In addition, the Lorelie is a tragic character in myth: unlike the Greek Sirens, Lorelie doesn't seem to take any pleasure in her victims' deaths. Instead, it seems an unpleasant result of her suicide, or at the very least a dark misery that didn't die when she killed herself. There's no real punishment aspect to Lorelie's fate: it's more tragic sadness than puritan anti-suicide warning.

If you want a hauntingly beautiful Lorelie poem (translated from German to English by Mark Twain, because OF COURSE it is), go here. It's wonderful. And terribly sad.

If you want to see some lovely Lorelie art, look here.

In any case, the Lorelie is associated with a particular "echoing" rock near Sankt Goarhousen (St. Goar), Germany. It's a rocky cliff where (presumably) quite a few ships have gone down and sailors lost. As such, of course, Lorelie is a name that's associated with deadly, dangerous allure.

Not exactly a name I'd give my kid, but hey...femme fatale isn't a bad reputation to have. I definitely wouldn't give that name to a German restaurant...but someone did. In Green Bay, Wisconsin, you MN and WI peeps of mine. If you ever check it out, give me a review!

Monday, July 07, 2014

Mythic Monday: Lilith

Tonight's post is dedicated to one of my favorite women in mythology: the rebellious badass, Lilith.

For those of you old enough remember Cheers, not that Lilith. This is my first post on any of the myths surrounding Abrahamic religions, and I'm acutely aware of the potential here for me to piss someone off. Let me preface this post by saying I approach all religions as myth and all myths as religions. It's not my intent to convert or insult: it's my intention to explore the cultural ramifications and possible sources.

So. Lilith.

In the beginning, God created both Adam and Lilith from the earth.

In a more...hmm...adult version of the myth, Adam is lonely after watching animals mate like, well, animals. He tries a female from each species for himself, but none are what he's really looking for. So eventually, he marries Lilith so he has a female of his own species.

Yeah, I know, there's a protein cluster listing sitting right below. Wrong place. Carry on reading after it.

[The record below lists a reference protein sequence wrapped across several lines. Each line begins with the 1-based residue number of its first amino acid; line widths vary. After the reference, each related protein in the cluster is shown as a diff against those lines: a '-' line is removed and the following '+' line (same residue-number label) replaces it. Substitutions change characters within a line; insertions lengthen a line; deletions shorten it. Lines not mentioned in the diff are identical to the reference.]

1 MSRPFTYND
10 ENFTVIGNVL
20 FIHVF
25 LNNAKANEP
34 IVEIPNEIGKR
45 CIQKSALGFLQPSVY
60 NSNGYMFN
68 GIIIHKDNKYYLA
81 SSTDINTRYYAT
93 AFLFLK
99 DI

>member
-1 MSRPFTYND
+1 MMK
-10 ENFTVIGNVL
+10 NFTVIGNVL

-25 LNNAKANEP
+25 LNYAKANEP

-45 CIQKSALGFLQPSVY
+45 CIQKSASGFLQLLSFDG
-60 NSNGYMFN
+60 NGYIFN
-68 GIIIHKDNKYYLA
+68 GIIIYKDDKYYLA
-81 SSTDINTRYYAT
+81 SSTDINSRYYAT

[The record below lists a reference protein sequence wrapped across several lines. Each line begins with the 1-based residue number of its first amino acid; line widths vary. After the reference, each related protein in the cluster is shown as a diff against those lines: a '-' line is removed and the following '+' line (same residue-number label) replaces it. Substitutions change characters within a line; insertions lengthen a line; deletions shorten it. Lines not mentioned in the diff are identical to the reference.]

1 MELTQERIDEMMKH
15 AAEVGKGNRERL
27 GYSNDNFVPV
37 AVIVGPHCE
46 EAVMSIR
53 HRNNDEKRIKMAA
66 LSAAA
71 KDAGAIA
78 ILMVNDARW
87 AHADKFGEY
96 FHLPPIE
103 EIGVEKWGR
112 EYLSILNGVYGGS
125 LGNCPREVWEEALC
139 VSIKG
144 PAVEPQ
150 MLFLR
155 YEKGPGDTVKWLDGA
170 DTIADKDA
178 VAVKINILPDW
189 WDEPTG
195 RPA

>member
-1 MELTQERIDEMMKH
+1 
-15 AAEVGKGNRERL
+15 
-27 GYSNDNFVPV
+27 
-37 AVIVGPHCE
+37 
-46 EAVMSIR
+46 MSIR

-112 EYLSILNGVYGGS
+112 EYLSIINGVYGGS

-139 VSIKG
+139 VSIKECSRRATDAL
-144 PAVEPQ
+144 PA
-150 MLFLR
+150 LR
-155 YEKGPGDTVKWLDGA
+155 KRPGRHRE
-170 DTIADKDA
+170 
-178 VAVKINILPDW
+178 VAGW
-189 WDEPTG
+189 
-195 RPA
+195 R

In another, Adam asks God for a mate like him because he doesn't match well with the female animals, so God creates Lilith out of the earth (after Adam has been around for a while), but God grabs a handful of muck instead of pure earth, and so Lilith is tainted from the start. There's a whole theological discussion door there that I'm going to leave closed for purposes of this post, but I find the possible interpretations here utterly intriguing.

(It's probably important to note here that the occasional relief found with a member of the shepherd's herd was an accepted part of life in many tribes at the time...after all, herding is a lonely lifestyle. So it's not considered an evil or sin in the myth for Adam to be experimenting. One of the differentiations between other herdsman tribes in the ancient world and the Israelites is the prohibition against messing with animals.)

Anyway, Lilith, being created at the same time as Adam and from the same materials, insisted she was Adam's equal in all things. She refused to submit to Adam sexually (the generally accepted idea here is she refused missionary position) because why should she be on her back in the dirt, subservient, when she's Adam's equal? In some variations she wanted to be on top, but the implications here are that she didn't want to submit: she wanted equal partnership. They fought about it. 

Lilith left Adam to hang out by the Red Sea, refuting his demands. Adam pined for her and three of God's angels to talk her into returning. She refused, and chose to spend her life cavorting with other males (angels and demons both, depending on who you ask), birthing around a hundred babies a day. Busy lady.

Adam, in the meantime, was lonely and angry that his wife left. He begged God for a more pliant partner, and God created Eve. As she was created from a part of Adam, she was bound to him from her beginning. Think about the implications of THAT for just a moment. Her story is another post as well, but suffice it to say she was appropriately submissive for Adam's tastes, at least in the beginning.

Lilith, the bad girl who wouldn't listen to directions, was condemned by mythology as a demon. Interestingly, though most of the common mythology points come from Hebrew sources, Lilith is in all the Middle Eastern mythologies in some form or another. In Akkadian, she's associated with the lilitu (night she-demon). In Sumerian, 'lil' mean air: possibly Lilitu was a mix of Sumerian and Akkadian meaning night air demon.

This would fit with the idea that Lilith strangled babies in the night, which is one of her more horrendous crimes. Lilith's children were taken away by God in punishment for spurning Adam, and she declared war on all women in childbirth, stealing and eating their babies (especially boys). The three angels sent to fetch her forced her to promise to leave anyone wearing any of their names on an amulet alone.